The Church That Houses the Latent Heart of the Chicano Movement in L.A.
The Church of the Epiphany was the headquarters of La Raza newspaper and the epicenter of the civil struggles of the 1960s. Today, it is also a monument.
Writers like the British Ian Sinclair have made the walk an exercise in psychogeography; that is, walking through a place knowing the history of that place totally changes our perception of the space. It literally immerses us in history. Or begins to immerse us...
From the more than 86,000 landmarks recognized by the National Register of Historic Places, only 8% are associated with African Americans, Latinos, Asians, and other minorities.
Specifically, in the city of Los Angeles, just 10% of sites associated with women, BIPOC, or LGBTQ communities have become landmarks.
Last January, the National Register, in another effort to rewrite history and its imprint to make it everyone's, added the iconic Church of the Epiphany in the Lincoln Heights neighborhood of Los Angeles to the list.
The church, which was built in 1887, became in the 1960s the epicenter of the Chicano Movement and a refuge and space for the civil rights struggle and is still a pillar for the community today, half a century later.
"I cried because I needed a place as a Chicana and a place as a Christian to call home," Angelina Lydia Lopez recalls the first time she visited Church of the Epiphany in 1968.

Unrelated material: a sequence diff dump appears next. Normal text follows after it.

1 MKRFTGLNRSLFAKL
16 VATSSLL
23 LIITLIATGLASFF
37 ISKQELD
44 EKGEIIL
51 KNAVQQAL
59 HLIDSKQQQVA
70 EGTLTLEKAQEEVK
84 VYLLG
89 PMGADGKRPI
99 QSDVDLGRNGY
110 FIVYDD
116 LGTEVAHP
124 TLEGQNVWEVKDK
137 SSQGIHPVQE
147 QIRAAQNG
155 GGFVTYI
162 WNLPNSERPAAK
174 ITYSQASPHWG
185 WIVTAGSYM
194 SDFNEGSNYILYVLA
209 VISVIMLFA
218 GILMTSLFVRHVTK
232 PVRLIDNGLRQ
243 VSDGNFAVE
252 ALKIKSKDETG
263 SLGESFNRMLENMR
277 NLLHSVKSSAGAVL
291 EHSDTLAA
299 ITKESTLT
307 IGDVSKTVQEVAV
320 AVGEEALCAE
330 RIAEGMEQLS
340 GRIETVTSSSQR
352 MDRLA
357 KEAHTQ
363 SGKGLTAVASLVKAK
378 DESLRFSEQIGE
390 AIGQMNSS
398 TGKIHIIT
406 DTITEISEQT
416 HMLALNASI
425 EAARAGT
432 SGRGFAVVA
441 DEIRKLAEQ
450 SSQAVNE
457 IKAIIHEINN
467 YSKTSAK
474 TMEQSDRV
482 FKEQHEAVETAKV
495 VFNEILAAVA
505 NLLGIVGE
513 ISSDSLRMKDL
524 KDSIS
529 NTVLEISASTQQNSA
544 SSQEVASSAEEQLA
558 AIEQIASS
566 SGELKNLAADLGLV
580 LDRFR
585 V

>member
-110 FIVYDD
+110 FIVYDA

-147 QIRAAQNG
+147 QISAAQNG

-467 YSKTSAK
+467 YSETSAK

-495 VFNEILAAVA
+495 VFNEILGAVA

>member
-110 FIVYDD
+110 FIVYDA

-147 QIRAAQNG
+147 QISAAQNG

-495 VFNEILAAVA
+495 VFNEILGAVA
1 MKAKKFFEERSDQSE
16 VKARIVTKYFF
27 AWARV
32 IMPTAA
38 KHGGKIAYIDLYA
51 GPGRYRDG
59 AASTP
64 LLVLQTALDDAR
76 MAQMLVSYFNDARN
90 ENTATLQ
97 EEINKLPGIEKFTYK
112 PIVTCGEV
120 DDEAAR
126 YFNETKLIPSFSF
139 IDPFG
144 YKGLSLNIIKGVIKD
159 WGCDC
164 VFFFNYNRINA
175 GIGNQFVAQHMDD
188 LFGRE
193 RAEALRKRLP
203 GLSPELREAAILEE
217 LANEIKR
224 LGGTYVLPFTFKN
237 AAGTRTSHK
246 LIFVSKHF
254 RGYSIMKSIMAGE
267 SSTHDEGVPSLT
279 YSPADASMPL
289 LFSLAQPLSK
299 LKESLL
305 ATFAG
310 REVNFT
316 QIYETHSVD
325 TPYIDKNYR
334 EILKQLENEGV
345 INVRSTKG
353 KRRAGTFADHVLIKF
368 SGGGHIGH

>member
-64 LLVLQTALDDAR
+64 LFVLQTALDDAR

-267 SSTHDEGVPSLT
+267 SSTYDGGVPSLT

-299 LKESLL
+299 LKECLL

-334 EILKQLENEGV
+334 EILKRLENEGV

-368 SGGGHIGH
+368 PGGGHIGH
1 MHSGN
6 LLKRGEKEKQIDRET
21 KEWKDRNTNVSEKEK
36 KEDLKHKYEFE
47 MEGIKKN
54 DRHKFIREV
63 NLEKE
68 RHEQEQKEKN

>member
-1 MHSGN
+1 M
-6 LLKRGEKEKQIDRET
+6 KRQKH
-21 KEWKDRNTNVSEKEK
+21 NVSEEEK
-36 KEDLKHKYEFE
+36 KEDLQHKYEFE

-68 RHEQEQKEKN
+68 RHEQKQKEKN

Lopez was demonstrating on a picket line supporting Mexican American activist Sal Castro when recently deceased UCLA professor Juan Gomez-Quiñones told Lydia about a party being held at the parish.
With its high ceilings and religious emblems, the interior was decorated with papel picado, and music from a mariachi band enveloped the attendees.
It was the first time, said Lopez, who had grown up in a Baptist church, that she saw her identity reflected in a place of worship.
Everything about the Church of the Epiphany harkens back to the golden years of La Raza; its basement, now being remodeled into an activity room, was the birthplace of the La Raza newspaper, led by Ramses Noriega and Rosalio Muñoz, the main organizers of the first Chicano Moratorium against the Vietnam War.
The Epiphany was also the site chosen by activists during Robert F. Kennedy's presidential campaign and the rallying point for organizing student walkouts to protest inequalities in East Los Angeles schools.
Activist and farmworker movement leader Cesar Chavez took the pulpit and preached for social justice in that very spot, and, years later, the parish served as a refuge for Central American immigrants fleeing violence in their countries.
"That's the legacy of the church," its vicar, Father Tom Carey, told the LA Times. "It's a place where people have expressed themselves."
In fact, Epiphany was among the few temples that became a true supporter of the struggle for equality at a time when Latino Catholics complained about the Catholic Church's lack of involvement in minority causes.
With notorious clashes such as that of Catholics for La Raza at the neighboring St. Basil's Church in 1969, where one Christmas Eve the police had to mediate, Cardinal James Francis McIntyre tried to close the doors in the noses of the angry congregation.
The parish has kept holding its bilingual services during the pandemic, albeit virtually. Meanwhile, it attends to local families in need of food and joins protests and calls for small business owners' relief.
All this, while it undertakes a remodeling process thanks to a crowdfunding campaign launched after learning its conversion to a historical monument in the country.
What makes a place sacred "is what has happened there in the past," concludes Father Carey. "What continues to happen there."